- End of curfew The curfew will expire on April 28 at 4:30 am.
- Home visit to 2 people The advice for home visit is changing. The new advice is: receive a maximum of 2 people per day. And visit a maximum of once a day. Also limit the number of different contacts in a week. Always wash your hands upon entering and keep within 1.5 meters.
- Terraces open Terraces outside can be opened from 12:00 to 18:00 under certain conditions. The maximum number of guests on a terrace is 50. There are fixed seats and self-service is not allowed. A maximum of 2 people are seated 1.5 meters away at a table. Unless it concerns people from the same household and children up to and including 12 years old, more people are allowed at a table, less than 1.5 meters away. Visitors can pay indoors, go to the toilet or use the cloakroom. A mouth mask is required inside. View all the .In the following steps of the opening plan, the conditions for the catering industry will be broadened.
- Shops and markets open . Conditions do apply, such as a maximum number of visitors in a store. It's still important to avoid crowds. Therefore, go to a store at a quiet time, such as early in the morning. And go alone as much as possible. Non-essential stores, such as clothing stores, are open from 6am to 8pm. Essential stores, such as supermarkets, are allowed to reopen at their usual times. Wearing a mouth mask in shops remains mandatory.Products other than foodstuffs may also be sold on commodity markets. Such as clothing and cosmetics.
- Higher education 1 day a week students at universities and high schools can . This is only possible under conditions, such as keeping a distance of 1.5 meters. Self-tests will be available for students and staff from May.
- Theory exam possible Theory exams for a driver's license, navigation or flying license are possible again.
- Funerals The maximum number of people at a funeral service will be increased to 100.
According to State Secretary for Economic Affairs Mona Keijzer: “Innovation aimed at digitisation, sustainability and health featured prominently at the start of the National Growth Fund application review procedure. This is good for all Dutch people. After all, research and development are the key to sustainable growth and therefore to the jobs and income we will have in the future.” The State Secretary went on to say: “The great amounts of public funding awarded to these five innovative projects will help significantly in keeping our country prosperous. The government must assume a more active role in allowing research, innovation and technology to develop further, in allowing start-ups to grow and in attracting talent, so as to keep the Netherlands innovative, thus strengthening our position in the broader international context. I think the collaborating companies, knowledge institutions and government agencies involved in these projects will have great opportunities to earn serious money while resolving these challenges.”Source and to read more: https://bit.ly/3aDVlyZ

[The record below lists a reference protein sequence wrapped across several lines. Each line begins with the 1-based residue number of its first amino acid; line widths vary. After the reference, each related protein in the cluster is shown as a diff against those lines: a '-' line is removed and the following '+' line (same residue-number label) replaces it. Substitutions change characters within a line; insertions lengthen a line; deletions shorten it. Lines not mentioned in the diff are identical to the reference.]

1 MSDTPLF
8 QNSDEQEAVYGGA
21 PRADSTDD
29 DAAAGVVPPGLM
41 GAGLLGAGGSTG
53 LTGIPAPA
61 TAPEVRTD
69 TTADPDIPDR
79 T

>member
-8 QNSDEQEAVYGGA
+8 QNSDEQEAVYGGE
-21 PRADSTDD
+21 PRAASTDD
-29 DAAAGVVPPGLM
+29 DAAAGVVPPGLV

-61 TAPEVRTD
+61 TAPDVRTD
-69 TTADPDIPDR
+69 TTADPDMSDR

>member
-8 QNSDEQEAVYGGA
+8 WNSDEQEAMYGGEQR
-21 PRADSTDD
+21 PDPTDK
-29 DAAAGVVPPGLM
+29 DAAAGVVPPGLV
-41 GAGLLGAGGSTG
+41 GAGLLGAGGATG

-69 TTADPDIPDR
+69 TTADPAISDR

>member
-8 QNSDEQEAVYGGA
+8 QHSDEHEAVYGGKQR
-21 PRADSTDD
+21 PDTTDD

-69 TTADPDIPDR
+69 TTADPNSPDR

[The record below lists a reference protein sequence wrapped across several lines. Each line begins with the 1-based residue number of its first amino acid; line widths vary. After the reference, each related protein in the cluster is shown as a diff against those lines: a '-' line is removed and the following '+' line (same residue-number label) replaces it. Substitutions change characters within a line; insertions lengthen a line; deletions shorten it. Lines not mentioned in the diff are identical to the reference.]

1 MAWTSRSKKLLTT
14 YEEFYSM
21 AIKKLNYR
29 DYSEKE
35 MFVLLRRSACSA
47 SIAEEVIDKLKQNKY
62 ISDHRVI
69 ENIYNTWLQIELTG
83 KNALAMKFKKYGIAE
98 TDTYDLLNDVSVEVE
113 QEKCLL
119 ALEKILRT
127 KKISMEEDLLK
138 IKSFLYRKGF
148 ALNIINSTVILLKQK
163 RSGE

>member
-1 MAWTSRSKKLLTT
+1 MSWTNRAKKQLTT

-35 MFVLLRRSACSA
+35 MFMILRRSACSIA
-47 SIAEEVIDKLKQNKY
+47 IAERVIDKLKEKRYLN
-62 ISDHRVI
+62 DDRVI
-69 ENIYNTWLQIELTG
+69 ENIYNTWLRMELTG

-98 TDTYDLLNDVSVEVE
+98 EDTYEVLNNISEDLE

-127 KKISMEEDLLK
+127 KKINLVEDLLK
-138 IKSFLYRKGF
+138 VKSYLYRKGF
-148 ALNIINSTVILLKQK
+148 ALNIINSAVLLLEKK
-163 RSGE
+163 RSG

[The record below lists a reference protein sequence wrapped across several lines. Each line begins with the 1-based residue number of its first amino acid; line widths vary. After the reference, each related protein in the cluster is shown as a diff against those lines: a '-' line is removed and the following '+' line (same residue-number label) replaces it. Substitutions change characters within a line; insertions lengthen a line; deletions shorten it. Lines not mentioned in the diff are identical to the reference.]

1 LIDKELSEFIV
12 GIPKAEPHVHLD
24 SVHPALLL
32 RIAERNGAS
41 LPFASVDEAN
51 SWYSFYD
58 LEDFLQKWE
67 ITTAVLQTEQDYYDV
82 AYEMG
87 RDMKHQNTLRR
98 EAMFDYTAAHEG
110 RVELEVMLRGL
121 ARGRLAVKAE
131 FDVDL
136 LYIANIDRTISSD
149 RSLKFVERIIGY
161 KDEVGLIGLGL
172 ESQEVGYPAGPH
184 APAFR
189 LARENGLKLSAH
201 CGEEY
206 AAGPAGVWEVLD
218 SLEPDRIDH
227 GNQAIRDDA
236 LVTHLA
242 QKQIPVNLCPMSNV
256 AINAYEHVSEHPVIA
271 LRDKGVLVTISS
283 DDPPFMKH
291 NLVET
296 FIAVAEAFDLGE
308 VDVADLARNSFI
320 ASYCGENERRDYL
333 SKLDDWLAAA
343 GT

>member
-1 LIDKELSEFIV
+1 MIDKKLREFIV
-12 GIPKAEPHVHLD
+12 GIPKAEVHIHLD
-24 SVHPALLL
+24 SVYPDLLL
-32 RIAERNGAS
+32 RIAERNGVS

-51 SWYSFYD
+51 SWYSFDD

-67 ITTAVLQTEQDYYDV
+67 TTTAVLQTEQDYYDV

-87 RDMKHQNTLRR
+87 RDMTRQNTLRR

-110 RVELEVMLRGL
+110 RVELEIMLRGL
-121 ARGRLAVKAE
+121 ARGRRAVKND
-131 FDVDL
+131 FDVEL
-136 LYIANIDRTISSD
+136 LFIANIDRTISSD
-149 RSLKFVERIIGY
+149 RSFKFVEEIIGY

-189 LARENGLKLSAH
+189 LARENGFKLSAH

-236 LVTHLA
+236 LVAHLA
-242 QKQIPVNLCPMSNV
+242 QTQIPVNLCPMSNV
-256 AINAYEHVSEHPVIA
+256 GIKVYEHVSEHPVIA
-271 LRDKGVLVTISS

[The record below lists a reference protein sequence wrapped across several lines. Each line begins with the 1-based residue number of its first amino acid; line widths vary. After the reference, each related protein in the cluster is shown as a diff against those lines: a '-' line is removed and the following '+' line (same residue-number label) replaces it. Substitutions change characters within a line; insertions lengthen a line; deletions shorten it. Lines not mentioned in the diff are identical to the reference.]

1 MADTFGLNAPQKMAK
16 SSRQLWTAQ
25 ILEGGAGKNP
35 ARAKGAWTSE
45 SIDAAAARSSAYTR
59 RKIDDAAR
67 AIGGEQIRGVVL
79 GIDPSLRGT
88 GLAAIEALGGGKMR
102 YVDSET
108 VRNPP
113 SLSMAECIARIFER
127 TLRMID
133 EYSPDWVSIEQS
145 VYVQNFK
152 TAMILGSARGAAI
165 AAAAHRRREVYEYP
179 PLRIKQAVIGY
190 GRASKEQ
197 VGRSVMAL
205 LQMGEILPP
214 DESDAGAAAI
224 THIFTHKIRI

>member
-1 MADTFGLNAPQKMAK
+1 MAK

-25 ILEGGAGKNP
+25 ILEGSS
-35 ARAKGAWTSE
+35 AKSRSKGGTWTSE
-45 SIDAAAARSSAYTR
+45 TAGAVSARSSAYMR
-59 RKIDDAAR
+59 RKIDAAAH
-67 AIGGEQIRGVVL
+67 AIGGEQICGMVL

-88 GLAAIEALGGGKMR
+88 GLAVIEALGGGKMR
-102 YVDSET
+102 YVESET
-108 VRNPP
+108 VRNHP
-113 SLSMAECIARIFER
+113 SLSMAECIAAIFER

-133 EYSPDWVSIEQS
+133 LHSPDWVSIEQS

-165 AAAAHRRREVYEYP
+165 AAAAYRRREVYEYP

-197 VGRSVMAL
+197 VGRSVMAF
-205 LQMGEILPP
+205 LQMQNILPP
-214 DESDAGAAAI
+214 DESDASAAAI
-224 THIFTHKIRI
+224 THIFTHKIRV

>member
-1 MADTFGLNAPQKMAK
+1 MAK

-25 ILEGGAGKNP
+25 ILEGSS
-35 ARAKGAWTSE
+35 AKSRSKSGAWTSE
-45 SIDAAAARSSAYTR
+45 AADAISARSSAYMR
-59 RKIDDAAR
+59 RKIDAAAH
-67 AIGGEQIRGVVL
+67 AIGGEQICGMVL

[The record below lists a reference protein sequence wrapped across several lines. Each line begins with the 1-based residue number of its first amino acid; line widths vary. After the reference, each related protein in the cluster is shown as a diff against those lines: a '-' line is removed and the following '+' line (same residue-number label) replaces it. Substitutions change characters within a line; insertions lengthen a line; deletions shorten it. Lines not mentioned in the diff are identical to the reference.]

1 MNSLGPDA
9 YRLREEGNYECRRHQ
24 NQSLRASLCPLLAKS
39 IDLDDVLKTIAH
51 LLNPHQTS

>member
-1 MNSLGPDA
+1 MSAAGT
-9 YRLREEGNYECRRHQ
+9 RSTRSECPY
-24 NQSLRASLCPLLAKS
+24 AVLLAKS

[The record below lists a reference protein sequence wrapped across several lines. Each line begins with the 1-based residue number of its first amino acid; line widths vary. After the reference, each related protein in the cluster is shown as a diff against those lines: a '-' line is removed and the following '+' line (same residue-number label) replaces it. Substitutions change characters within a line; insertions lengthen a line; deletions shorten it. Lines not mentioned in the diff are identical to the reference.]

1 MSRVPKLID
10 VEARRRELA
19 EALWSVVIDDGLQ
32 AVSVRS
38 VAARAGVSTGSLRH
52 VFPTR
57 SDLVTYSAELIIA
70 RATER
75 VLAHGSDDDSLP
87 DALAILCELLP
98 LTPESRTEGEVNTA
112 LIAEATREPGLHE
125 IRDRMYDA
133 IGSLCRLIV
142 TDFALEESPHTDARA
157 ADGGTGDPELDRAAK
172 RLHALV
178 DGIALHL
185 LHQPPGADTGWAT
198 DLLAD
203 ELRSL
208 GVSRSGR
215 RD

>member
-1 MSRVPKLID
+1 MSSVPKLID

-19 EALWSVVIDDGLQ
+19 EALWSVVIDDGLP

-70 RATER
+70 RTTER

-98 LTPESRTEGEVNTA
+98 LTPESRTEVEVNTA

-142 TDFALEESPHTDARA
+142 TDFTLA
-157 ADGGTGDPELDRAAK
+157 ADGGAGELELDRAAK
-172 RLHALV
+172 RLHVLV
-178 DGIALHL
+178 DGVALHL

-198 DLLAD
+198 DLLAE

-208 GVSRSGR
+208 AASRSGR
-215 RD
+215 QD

Second round of National Growth Fund grant application submissionsIn the next five years, the government will earmark a total of €20 billion for investments in knowledge development, transport infrastructure and research, development and innovation. In this first round of grant application submissions, the Ministries of Education, Culture and Science, Economic Affairs and Climate Policy and Infrastructure and Water Management collected projects that wanted to be considered for financing from the Growth Fund. A second round of grant application submissions will start in early May. The government will decide on the project proposals submitted in Round 2 in early 2022, after reviewing the proposals for the degree to which they meet the submission criteria, and after the proposal assessment advisory committee has issued its recommendation. “We are currently seeking to help as many entrepreneurs as possible survive the coronavirus pandemic. However, we must also invest heavily in long-term economic growth. An increasingly large share of our wealth is spent on public services, such as healthcare and pensions, but households would like to keep some disposable income, as well. We will need greater economic growth to be able to afford this.” Bas van 't Wout, Minister of Economic Affairs and Climate Policy: Source and to read more: https://bit.ly/3xsjy5g